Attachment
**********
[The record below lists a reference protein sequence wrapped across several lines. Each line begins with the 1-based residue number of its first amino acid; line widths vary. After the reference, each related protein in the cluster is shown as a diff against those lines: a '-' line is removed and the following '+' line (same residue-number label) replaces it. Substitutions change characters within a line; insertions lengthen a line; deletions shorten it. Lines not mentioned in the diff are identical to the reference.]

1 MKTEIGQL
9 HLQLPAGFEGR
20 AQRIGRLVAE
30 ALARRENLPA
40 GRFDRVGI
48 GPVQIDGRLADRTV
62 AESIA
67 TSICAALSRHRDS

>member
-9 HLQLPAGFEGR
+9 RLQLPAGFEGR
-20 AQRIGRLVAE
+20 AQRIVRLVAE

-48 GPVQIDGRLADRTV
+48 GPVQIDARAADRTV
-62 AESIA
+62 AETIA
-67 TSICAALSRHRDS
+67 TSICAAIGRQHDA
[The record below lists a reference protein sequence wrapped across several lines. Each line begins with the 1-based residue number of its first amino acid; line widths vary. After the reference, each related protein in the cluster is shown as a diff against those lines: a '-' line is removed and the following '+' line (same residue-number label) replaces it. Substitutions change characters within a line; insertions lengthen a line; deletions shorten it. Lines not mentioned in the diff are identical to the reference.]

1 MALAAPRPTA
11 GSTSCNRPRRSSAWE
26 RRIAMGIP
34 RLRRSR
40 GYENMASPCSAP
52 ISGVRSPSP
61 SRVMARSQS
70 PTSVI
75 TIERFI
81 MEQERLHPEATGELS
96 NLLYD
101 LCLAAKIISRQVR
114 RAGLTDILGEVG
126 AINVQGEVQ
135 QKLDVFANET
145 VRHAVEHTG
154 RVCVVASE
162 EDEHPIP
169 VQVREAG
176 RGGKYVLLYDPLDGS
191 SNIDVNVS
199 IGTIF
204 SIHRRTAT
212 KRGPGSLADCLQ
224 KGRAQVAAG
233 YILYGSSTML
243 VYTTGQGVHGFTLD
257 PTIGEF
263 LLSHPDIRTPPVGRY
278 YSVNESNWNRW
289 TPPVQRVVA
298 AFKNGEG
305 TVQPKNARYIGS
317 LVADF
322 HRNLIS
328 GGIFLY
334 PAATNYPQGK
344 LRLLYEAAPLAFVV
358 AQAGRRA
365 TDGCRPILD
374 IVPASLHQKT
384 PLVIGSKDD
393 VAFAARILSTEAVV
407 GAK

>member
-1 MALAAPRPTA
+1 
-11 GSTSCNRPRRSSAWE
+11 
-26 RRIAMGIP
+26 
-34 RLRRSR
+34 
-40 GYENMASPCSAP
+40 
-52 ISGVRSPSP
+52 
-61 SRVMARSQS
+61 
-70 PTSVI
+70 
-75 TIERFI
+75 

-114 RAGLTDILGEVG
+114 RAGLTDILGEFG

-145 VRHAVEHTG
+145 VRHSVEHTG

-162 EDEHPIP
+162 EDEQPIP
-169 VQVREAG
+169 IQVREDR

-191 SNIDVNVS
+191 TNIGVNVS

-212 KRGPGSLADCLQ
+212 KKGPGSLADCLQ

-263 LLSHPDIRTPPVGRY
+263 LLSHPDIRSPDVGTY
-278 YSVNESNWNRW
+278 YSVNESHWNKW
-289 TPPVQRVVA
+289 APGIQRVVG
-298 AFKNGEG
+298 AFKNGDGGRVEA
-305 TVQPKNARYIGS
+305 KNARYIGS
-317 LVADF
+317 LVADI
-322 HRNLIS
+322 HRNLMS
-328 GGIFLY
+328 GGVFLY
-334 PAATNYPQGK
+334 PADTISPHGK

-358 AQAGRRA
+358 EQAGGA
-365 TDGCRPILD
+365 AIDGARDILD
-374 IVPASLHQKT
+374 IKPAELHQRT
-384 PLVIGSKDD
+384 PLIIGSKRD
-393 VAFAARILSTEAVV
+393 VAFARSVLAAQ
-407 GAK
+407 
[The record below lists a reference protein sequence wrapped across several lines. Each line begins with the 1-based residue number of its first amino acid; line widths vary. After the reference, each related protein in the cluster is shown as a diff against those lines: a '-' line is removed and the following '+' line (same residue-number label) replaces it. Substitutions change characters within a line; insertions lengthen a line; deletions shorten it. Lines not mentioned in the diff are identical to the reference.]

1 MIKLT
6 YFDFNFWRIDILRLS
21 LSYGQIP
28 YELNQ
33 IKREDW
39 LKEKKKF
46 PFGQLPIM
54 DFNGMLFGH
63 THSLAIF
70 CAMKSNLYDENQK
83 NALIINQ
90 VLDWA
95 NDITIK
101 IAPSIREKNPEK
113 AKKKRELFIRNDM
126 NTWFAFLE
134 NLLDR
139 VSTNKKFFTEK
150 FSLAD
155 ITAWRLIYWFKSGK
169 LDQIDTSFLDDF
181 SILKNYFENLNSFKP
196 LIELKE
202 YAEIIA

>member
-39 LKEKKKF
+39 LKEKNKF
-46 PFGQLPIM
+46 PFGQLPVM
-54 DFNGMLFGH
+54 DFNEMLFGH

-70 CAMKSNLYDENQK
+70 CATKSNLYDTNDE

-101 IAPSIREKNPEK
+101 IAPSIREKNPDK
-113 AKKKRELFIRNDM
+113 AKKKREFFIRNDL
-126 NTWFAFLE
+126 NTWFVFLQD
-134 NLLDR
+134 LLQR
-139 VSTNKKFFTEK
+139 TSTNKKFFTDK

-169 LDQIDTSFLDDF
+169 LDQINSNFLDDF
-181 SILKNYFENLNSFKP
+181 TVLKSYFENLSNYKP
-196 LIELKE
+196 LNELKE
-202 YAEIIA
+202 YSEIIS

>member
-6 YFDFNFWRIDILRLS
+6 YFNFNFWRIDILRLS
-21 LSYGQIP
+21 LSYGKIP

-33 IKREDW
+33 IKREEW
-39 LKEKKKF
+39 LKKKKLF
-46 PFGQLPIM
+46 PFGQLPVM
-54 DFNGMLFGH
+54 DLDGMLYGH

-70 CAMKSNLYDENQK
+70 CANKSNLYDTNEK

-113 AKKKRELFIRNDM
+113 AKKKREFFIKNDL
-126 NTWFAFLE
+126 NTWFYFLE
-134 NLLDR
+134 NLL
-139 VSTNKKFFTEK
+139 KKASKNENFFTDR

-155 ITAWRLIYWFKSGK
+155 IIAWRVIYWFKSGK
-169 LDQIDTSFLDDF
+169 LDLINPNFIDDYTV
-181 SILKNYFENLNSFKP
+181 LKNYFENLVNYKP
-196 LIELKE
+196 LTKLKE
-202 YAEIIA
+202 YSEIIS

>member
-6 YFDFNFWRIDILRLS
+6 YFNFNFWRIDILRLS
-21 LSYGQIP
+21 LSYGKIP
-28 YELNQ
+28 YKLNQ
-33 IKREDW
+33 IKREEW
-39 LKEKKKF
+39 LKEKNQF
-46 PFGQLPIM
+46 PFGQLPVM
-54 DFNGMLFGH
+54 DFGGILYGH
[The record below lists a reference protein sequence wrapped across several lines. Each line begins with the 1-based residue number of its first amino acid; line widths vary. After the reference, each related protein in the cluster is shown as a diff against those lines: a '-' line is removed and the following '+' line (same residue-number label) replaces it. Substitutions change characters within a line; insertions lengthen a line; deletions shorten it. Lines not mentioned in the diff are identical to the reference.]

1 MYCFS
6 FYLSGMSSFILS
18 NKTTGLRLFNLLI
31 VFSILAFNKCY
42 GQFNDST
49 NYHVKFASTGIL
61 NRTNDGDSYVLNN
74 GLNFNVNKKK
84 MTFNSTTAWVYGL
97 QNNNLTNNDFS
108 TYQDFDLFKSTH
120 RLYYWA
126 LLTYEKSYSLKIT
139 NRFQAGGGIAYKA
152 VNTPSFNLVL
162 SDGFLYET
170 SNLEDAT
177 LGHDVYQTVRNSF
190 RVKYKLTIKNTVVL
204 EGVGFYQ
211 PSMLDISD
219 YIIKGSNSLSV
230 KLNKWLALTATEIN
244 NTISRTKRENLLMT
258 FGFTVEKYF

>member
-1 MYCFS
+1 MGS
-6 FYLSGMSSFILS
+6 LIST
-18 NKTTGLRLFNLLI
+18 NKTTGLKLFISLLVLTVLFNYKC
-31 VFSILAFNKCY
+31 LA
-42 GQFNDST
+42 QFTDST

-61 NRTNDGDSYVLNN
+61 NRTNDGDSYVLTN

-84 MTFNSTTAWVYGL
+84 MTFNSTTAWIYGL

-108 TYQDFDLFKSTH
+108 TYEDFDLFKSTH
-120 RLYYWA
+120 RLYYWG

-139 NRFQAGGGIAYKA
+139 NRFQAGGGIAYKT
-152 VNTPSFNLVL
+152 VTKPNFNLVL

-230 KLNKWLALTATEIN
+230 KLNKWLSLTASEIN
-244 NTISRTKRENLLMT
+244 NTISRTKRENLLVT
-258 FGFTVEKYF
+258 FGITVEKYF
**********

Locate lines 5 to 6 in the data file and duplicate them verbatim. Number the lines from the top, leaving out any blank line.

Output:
30 ALARRENLPA
40 GRFDRVGI